"We've moved on pretty quickly".
The go-to phrase for every scorned grand final loser is now completely redundant.
The Raiders, still feeling as physically green as their playing shirts when they hear the words 'six again', had made a faultless start to the new campaign.
The GWS Giants, still trying to find which way the Richmond truck went that ran over them at the MCG, had beaten the Tigers in pre-season, then punished Geelong in the 2020 opener.
And then the world changed, forever.
Players have agreed to have at least half their pay cut and there's the very likely prospect we'll see Christmas, before we'll see another premiership winner.
Like in the wider community, NRL and AFL athletes are sinking into the Coronavirus void.
Budgets are tight, exercise is limited and cautious.
A trip to the supermarket is creeping towards dystopia.
And while their sacrifices are relatively minor compared to the emergency and health personnel fighting on the front line, we're all looking at the reset button knowing it will be months before we can press it.
The NRL, conditioned to off-field controversy, in particular, can do some navel-gazing before the bean-counting realities hit.
Will the competition remain with 24 (NRL) or 22 (AFL) rounds, let alone with 16 or 18 teams?
Belt-tightening will slash salary caps and the capacity of sports accustomed to, or hopeful of, expanding.
The financial butterfly effect is taking hold, long before society finds its feet.
It was only weeks ago the NRL and chairman Peter V'Landys was making tentative steps towards a long-overdue second team in Brisbane.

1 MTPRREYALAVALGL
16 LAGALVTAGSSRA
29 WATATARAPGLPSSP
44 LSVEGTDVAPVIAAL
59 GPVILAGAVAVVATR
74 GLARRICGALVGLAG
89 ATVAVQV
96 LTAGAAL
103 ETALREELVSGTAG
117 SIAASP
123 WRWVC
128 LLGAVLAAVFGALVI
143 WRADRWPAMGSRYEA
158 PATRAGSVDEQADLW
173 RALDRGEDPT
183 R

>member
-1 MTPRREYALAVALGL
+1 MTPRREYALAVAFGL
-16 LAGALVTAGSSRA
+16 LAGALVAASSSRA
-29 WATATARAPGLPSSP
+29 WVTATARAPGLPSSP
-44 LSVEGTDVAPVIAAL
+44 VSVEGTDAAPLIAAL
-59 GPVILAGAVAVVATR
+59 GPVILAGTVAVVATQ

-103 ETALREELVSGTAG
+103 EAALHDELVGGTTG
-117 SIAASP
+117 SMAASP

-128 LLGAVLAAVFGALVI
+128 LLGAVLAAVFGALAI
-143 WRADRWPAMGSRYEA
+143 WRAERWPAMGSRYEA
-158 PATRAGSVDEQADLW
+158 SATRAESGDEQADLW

Perth or PNG are now pipe-dreams.
Immortal Andrew Johns has already discussed the prospect of the NRL returning with 12 teams.
The amazing progress of the women's competitions is threatened.
This sort of radical thinking hasn't happened since the dark days of the Super League war.
Back then, it was spreadsheets at 20 paces as powerbrokers considered the best forms of merger and every fanbase was on edge, a process which spat out the St George Illawarra Dragons, Wests Tigers and the defunct Northern Eagles.
If you're still unsure how it might feel next year, just ask a South Sydney, or North Sydney, fan.
In contrast, the AFL have been significantly more successful nationally, but for every GWS there's a tragicomedy like the Gold Coast Suns, an ongoing money-pit in these uncertain times.
The world will change forever.
It will shrink in ways not seen since World War II.
And while the NRL and AFL grapple with what the post-COVID-19 climate will look like, the A-League and rugby union are just concerned about their relevance in the domestic market.
The Raiders were the original expansion success story when they famously beat Balmain in 1989, the Giants the latest by making it to the last Saturday in September, even if the trophy eluded them.
Footy will survive, but whoever wins, likely next year, will be kings of a vastly more insular game.